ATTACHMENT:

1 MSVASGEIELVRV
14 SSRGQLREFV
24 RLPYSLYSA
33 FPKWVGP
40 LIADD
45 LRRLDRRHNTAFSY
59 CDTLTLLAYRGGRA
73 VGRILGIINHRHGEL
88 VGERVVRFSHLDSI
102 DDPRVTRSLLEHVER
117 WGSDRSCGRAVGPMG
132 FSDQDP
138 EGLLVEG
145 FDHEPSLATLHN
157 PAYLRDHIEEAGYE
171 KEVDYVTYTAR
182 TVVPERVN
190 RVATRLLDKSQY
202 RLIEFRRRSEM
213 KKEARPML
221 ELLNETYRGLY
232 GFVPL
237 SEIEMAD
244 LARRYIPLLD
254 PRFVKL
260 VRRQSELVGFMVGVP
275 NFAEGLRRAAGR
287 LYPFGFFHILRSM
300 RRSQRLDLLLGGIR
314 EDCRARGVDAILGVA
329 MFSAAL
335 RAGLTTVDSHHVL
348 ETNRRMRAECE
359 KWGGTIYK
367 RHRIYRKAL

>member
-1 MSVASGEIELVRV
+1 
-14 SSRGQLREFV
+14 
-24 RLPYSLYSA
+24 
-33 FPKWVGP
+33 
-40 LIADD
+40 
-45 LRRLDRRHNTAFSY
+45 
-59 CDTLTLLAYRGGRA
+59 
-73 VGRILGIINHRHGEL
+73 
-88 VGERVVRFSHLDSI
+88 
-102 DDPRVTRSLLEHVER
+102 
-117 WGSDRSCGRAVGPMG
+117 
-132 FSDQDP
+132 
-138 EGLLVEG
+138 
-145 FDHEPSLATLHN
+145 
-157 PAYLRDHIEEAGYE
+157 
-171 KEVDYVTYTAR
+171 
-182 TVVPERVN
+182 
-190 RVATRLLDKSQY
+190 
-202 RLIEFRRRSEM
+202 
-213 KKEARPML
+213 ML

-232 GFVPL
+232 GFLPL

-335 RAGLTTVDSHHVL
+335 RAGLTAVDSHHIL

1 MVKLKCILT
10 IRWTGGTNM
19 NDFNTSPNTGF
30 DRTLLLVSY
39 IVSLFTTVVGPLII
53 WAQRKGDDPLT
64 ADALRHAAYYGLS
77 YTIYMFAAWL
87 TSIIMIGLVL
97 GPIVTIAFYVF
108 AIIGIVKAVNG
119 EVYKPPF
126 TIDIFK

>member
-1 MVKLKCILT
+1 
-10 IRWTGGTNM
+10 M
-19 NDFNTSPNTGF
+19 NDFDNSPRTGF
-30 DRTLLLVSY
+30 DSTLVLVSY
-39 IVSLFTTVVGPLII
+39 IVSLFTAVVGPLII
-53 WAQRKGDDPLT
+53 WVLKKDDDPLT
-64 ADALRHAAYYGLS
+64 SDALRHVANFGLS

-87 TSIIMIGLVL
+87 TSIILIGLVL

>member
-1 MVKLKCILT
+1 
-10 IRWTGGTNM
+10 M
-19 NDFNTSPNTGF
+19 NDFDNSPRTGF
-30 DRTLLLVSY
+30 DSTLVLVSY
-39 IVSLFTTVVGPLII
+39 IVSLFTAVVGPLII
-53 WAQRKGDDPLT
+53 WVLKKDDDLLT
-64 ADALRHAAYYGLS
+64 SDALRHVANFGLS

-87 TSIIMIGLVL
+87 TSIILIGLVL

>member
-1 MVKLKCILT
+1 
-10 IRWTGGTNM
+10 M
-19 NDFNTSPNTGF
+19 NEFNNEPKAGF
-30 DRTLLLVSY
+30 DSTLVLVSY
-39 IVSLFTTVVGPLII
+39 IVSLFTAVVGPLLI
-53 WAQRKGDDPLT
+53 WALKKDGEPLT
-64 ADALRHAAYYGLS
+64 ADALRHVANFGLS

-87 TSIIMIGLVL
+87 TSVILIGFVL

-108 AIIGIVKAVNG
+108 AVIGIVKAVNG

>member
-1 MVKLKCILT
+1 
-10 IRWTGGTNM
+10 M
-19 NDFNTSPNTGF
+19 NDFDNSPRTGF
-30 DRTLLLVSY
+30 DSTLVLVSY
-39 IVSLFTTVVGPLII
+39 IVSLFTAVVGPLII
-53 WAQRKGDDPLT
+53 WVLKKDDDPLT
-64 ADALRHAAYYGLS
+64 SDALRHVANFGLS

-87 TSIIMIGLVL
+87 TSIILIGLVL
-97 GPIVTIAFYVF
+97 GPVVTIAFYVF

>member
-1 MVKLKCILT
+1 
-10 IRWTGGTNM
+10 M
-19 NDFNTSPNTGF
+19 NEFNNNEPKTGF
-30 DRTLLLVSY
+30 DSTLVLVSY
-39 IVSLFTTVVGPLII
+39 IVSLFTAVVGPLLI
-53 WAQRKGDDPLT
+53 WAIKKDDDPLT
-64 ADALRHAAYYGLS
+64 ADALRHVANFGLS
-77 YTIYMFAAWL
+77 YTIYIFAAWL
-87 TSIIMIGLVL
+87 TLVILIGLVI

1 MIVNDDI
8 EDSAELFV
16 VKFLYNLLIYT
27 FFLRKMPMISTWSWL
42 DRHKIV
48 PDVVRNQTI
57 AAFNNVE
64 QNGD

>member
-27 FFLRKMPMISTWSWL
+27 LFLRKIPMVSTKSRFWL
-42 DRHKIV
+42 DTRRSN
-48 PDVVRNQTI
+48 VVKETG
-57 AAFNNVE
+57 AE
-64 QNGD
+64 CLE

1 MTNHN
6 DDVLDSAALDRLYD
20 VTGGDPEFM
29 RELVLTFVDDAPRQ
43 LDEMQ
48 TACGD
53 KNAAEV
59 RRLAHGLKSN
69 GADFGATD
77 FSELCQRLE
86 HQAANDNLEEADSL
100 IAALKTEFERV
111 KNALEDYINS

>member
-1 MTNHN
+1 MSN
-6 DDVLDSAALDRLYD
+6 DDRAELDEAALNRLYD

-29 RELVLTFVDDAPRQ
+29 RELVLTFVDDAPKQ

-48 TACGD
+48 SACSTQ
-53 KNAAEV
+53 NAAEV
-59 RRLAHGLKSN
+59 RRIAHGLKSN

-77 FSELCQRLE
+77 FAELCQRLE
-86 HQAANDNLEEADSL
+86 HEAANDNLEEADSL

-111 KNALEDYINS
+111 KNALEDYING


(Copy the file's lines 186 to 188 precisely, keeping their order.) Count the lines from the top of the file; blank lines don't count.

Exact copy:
8 EDSAELFV
16 VKFLYNLLIYT
27 FFLRKMPMISTWSWL